Posted on: October 02, 2020 CPA practice development, Grow CPA practice

 

When a client comes to visit your brick-and-mortar office, there’s no question that you’ll want to make a great impression – one that solidifies their loyalty to your practice and inspires them to tell their friends about you.

But to do that, you don’t need to greet them with a marching band (although that would be kind of cool!) In reality, it’s the little things that make a client feel important, and clients who feel important are the ones who stay for years. 

Here’s a ten-point strategy I’ve come up with that will make your clients feel like visiting royalty – and it’s one that you and your team can put into action immediately. 

 

Have you ever walked into an office and found yourself staring at an empty desk, wondering if you should call out a forlorn “…hello?” Or felt like you walked into a party to which you weren’t invited, because the office team was gathered together talking and completely ignoring you?

It doesn’t feel good, does it?

No, and we don’t want our clients feeling that way, either. 

If it’s possible, greet your guest at the front door.

If you have a glass door and can see the client coming, a team member should get up and hold the door open for them.

Without the glass door, it’s more important to make sure there’s always someone sitting by the door, ready to respond.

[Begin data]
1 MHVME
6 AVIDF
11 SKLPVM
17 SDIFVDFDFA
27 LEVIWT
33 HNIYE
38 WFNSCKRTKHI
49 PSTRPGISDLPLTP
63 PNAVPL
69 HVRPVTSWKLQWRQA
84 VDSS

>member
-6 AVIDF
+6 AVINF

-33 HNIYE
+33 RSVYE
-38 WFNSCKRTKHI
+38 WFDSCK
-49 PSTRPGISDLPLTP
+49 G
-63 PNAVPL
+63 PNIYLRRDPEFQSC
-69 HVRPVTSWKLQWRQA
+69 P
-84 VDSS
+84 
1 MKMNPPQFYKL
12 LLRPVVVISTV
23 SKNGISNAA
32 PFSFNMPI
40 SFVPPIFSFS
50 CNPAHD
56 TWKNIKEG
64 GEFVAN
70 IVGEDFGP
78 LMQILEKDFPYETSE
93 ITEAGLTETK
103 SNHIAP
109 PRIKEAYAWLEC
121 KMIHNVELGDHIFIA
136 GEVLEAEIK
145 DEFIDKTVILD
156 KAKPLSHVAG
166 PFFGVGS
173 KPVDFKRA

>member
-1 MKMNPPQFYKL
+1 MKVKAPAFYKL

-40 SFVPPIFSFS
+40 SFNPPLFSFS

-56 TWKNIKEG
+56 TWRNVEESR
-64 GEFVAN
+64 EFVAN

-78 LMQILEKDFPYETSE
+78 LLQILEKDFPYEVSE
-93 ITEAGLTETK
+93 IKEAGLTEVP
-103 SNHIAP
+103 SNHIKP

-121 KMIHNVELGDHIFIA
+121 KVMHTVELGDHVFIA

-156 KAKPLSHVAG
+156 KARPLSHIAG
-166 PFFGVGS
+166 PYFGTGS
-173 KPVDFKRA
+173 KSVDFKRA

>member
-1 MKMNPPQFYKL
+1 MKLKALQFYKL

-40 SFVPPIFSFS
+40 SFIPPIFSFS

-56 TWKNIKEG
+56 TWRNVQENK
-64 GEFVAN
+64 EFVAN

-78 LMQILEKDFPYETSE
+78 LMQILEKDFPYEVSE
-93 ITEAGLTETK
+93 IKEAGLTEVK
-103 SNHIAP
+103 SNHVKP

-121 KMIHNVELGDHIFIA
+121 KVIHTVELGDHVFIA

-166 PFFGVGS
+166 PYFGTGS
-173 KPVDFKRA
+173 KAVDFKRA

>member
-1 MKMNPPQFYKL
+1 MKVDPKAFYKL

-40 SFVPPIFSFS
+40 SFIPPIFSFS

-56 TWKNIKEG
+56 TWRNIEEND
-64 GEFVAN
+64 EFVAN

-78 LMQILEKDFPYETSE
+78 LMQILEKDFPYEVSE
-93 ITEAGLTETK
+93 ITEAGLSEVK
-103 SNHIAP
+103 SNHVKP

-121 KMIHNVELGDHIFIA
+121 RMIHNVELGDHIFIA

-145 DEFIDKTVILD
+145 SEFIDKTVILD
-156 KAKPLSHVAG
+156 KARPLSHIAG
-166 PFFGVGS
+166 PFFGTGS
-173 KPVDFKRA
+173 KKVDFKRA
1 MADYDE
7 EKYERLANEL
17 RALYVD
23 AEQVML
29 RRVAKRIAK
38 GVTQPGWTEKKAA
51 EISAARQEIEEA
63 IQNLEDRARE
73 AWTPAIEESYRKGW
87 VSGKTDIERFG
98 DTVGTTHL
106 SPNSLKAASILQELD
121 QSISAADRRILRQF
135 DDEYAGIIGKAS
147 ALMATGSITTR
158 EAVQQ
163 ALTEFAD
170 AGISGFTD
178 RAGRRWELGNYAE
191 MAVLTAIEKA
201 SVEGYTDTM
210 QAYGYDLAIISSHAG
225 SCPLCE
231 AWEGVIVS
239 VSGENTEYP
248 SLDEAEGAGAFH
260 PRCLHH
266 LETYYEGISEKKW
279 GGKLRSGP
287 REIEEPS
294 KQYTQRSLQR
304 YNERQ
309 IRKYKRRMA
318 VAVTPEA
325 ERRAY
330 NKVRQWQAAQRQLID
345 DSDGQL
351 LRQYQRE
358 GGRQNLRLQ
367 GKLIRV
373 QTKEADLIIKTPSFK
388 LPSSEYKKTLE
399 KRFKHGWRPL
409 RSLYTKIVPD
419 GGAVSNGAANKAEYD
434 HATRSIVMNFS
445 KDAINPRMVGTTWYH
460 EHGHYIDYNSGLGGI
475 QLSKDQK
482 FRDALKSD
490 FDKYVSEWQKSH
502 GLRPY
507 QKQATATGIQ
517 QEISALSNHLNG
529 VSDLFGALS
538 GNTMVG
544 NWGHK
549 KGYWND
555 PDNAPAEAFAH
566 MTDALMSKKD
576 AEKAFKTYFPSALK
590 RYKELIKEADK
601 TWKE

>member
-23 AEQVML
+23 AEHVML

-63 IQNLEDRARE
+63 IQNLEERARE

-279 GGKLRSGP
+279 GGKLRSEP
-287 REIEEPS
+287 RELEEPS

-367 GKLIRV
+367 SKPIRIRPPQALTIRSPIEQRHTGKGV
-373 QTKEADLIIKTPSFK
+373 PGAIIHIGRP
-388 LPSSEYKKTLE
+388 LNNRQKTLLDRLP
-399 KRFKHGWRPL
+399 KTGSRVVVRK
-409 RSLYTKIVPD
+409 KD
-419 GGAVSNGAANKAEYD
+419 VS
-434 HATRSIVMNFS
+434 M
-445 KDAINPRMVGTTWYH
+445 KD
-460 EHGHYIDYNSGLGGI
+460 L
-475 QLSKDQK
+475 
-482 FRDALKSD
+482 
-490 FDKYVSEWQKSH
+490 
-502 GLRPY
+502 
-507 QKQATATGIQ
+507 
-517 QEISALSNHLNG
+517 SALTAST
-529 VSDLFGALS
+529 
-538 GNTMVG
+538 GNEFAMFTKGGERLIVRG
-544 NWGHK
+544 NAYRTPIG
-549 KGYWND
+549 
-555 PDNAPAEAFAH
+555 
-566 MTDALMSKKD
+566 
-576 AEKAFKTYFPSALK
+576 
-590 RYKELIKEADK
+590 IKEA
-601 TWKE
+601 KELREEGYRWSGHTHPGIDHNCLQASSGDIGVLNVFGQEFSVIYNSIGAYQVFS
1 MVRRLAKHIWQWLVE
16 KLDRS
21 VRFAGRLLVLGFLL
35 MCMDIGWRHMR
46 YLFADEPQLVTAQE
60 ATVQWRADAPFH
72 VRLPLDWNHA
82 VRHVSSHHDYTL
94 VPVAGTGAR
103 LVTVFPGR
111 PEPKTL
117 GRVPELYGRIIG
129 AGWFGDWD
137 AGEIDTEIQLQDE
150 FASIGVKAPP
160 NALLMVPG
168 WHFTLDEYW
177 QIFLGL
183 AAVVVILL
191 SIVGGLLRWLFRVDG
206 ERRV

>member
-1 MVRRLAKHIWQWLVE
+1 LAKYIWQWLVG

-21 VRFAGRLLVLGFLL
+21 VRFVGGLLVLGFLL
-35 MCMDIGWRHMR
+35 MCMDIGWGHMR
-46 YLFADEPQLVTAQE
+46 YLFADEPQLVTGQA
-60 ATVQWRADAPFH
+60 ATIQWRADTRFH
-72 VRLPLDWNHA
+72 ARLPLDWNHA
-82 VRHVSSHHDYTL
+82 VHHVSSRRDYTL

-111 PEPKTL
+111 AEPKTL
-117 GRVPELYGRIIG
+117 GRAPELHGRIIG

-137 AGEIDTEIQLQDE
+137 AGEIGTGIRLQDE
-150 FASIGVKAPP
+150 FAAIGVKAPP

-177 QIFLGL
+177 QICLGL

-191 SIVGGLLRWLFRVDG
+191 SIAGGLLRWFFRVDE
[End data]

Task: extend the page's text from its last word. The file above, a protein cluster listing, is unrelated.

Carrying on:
If you have a receptionist who sits near the door, it’s always a nice touch to have him or her step out from behind the desk and welcome the client with a handshake.

Make that client feel like the most important person in the world. 

 

It’s been said there’s no sweeter sound than hearing one’s own name spoken.

With that in mind, clients should always be greeted by name.

Most people these days are informal and expect to be addressed on a first-name basis, but sometimes folks of an older generation prefer to be called “Mr.” or “Ms.”

Teach your team that when in doubt, err on the formal side and let the client correct them: “Please, call me John.”

 

How would you treat a first-time guest in your home?

You’d probably try to make them feel as comfortable and welcome as possible.

There’s no reason you shouldn’t take the same caring approach with your practice visitors.

Encourage your team to think of your office as a “home” – because it is, in fact, the home of your practice – and every visiting client as a valued guest.

 

In many situations where you visit a professional office, you find yourself being handed a clipboard of paperwork the second you walk in.

Not exactly the warmest greeting, is it? So while you may actually have paperwork for the client, I urge you to do something different from your competition: wait a few minutes.

Let the client bask in the warmth of your welcome and get comfortably settled before asking them to fill out papers.

 

What’s one of the first things you do when company comes to your house?

“Can I offer you something to drink?”

Your practice guests should get at least the same consideration.

Keep beverages on-hand for visitors.

In my practice, we have a machine that dispenses hot beverages like coffee and hot chocolate, in addition to a well-stocked refrigerator.